This updates story published Wednesday. Warren County protest rally organizer Deb Giehl is moving the planned Loveland rally to a location in Warren County
By: Chuck Gibson
UPDATE: LOVELAND, OH (May 7, 2020 10:54 A.M.) Deb Giehl contacted Loveland Beacon this morning to announce the protest rally for Free Ohio Now planned for Saturday, May 9, in Loveland has been cancelled.
After reading comments in response to the Loveland Beacon story published Wednesday, and shared on social media sites, Giehl says she is moving the event to a Warren County locatioin to be named later.
“I made a judgement call thinking it would help the Loveland businesses, but that was apparently a bad judgement call,” said Giehl. “I am in touch with city leaders in Lebanon to determine the best location there.”
While the protest rally will not happen in Loveland Saturday, Giehl says she will update us on the location as soon as she has it confirmed.
LOVELAND, OH (May 6, 2020)– Deb Giehl, a proclaimed political activist and resident of Loveland, was asked by the group “Free Ohio Now” to organize the Warren County protest rally in conjunction with their planned rallies in counties all across Ohio this Saturday, May 9.
Statement from City of Loveland came out early Wednesday afternoon
In a press release issued early Wednesday afternoon, The City of Loveland acknowledged awareness of plans for the rally in Loveland.
Here is the statement released from the office of City Manager David Kennedy: The City of Loveland is aware of a planned “protest-rally” by the group Free Ohio Now in Loveland on Saturday, May 9th, 2020. The City is committed to supporting everyone’s constitutional rights and has reached out to the group organizer. It is our intention to work together to make sure the event is safe for everyone.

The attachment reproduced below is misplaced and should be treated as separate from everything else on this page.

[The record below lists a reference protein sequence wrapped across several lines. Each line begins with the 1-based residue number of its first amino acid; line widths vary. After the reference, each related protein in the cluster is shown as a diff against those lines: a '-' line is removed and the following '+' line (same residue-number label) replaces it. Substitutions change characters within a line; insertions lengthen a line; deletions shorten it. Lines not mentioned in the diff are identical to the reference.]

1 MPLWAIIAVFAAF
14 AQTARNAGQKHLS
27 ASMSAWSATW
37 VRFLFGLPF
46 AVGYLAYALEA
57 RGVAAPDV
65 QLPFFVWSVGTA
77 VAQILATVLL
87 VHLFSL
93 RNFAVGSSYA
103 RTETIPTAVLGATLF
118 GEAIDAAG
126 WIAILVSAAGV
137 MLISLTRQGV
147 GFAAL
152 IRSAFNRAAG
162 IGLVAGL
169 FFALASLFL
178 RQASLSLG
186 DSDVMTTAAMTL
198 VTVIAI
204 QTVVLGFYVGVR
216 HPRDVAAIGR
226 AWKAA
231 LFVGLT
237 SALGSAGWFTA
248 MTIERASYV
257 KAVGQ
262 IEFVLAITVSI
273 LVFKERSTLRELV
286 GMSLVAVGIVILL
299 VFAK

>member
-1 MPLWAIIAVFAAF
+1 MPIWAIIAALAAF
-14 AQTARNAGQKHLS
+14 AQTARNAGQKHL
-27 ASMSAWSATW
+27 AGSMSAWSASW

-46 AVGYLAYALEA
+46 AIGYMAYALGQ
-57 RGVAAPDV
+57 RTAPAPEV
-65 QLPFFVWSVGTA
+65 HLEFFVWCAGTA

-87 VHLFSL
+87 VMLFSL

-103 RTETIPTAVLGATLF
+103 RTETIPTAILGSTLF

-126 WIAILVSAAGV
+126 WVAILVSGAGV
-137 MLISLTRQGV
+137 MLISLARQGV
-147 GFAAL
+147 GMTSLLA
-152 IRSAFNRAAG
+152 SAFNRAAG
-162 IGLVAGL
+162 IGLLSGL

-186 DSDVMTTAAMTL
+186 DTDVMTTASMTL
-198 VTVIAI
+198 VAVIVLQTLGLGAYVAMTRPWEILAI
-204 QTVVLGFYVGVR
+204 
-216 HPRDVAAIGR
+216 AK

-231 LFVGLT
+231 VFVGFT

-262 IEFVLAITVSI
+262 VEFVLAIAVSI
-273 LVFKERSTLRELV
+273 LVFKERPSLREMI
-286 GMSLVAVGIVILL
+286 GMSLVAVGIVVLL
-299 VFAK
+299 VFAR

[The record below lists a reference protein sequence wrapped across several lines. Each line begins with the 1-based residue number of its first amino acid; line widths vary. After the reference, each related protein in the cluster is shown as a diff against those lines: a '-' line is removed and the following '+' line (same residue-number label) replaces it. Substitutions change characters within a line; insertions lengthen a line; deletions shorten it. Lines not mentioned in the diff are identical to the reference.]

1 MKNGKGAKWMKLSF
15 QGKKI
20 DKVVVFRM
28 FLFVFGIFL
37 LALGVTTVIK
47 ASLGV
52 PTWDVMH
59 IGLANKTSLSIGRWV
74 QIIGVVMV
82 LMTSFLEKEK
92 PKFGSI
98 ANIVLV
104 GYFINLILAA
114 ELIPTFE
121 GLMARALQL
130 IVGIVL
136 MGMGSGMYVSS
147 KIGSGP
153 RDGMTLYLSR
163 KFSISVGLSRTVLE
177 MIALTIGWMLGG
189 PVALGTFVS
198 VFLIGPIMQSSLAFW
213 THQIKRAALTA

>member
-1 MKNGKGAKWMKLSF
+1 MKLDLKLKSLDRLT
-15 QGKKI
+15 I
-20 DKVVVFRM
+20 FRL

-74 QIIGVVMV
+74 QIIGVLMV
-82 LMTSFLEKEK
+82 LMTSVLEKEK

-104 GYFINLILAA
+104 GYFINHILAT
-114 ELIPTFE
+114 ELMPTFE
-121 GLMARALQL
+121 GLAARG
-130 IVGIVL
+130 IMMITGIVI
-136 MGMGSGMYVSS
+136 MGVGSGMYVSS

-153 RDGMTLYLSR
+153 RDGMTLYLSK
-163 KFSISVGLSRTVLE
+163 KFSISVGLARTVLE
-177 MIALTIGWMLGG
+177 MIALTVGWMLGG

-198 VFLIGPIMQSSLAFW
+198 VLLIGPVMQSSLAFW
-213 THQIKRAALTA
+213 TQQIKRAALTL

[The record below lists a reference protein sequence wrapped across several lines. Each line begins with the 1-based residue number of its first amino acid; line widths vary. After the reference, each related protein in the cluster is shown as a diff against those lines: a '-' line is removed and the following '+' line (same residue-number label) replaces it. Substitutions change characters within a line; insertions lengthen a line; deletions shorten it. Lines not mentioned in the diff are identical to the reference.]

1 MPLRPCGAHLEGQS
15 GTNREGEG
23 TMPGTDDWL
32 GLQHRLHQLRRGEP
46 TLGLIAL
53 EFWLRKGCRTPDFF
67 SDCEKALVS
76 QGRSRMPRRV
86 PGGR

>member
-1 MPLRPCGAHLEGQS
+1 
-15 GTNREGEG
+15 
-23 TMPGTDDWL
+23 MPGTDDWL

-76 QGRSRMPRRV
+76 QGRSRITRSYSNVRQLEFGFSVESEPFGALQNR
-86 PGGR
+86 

Deb Giehl, political activist, Loveland resident, organizing Free Ohio Now “protest rally” planned for Loveland this Saturday, May 9 (Provided)
Giehl says no one from the City of Loveland has reached out to her, but acknowledged, they may have reached out to a group organizer listed on the Free Ohio Now site. Nonetheless, she says, while not directly affiliated with the Free Ohio Now group, they only reached out to her to organize the Warren County protest rally in the last 24 hours.
“Free Ohio Now is an organization that I believe is the main organizers up by the Cleveland area,” said Giehl. “Someone from their group called me yesterday to see if I would like to organize the Warren County protest. According to their website, as of today, there are 23 other counties in Ohio that are doing this peaceful protest around the state. They are all going to be on Saturday, May 9, from 1-2 p.m.”
In those 24 hours, she selected the area in Downtown Historic Loveland near the bike trail between Paxton’s Grill and Ramsey’s Trailside across from Jackrabbit for the rally. This is not Warren County. That fact alone has Loveland Mayor Kathy Bailey questioning the plan for a protest rally here.
“I don’t approve of it. I don’t think it’s an effective strategy to affect change,” said Bailey. “Why are you disrupting our businesses to protest something that is happening in Columbus? This is supposed to be the protest in support of Warren County businesses.”